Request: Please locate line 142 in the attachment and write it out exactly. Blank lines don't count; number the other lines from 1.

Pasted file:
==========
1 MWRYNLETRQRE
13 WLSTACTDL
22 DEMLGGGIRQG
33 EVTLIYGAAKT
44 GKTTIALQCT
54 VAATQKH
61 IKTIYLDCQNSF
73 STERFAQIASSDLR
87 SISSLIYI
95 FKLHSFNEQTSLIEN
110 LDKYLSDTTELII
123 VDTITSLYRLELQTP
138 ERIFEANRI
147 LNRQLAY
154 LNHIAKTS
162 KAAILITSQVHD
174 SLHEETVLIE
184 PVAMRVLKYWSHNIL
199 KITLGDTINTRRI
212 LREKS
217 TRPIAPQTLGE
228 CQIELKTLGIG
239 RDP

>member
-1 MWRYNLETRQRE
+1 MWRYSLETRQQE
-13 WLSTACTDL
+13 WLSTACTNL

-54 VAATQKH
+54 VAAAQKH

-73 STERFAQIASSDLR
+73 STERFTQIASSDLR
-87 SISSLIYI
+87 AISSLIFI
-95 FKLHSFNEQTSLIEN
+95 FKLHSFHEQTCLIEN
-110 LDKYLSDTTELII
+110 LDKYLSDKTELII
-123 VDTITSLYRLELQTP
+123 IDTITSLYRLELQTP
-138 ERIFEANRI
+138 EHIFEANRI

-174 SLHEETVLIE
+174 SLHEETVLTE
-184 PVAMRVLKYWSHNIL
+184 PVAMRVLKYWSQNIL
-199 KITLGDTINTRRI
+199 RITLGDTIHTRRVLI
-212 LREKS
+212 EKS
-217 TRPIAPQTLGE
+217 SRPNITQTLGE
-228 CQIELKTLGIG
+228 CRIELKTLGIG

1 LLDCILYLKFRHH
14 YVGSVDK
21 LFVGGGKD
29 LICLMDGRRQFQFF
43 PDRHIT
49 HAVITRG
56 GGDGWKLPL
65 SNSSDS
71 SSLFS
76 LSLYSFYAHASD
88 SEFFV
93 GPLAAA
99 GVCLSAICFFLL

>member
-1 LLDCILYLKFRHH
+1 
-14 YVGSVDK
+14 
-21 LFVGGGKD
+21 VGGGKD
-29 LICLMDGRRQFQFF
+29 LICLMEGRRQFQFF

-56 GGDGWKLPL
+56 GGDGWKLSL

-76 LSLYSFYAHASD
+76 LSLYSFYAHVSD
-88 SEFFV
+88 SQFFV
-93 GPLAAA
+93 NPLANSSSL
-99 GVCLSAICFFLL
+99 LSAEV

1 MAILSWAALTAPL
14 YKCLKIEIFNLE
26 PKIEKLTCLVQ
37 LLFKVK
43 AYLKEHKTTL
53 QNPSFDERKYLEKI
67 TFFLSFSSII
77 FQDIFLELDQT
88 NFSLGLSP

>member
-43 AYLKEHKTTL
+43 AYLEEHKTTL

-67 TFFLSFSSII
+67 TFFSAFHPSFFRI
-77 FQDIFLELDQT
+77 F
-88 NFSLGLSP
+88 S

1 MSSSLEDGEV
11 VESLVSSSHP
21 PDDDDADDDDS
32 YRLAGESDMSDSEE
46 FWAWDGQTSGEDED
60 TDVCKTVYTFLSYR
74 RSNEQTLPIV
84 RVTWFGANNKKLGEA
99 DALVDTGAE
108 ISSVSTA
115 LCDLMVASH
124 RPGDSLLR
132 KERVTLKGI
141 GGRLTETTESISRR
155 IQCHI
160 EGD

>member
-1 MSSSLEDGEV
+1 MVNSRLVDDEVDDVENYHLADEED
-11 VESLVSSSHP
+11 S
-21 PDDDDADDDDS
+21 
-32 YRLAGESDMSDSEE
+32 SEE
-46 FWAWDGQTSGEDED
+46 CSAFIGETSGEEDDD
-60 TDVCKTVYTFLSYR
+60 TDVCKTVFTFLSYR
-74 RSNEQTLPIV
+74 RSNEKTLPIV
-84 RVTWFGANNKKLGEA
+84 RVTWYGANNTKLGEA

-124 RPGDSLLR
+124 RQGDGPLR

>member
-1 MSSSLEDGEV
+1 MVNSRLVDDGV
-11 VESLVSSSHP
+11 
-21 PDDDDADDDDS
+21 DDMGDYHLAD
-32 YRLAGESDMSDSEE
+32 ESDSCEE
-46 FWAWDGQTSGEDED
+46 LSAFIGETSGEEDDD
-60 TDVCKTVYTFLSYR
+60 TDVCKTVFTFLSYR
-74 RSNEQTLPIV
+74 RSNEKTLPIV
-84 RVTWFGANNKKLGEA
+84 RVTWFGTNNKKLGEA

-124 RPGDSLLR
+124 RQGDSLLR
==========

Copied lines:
+1 MVNSRLVDDGV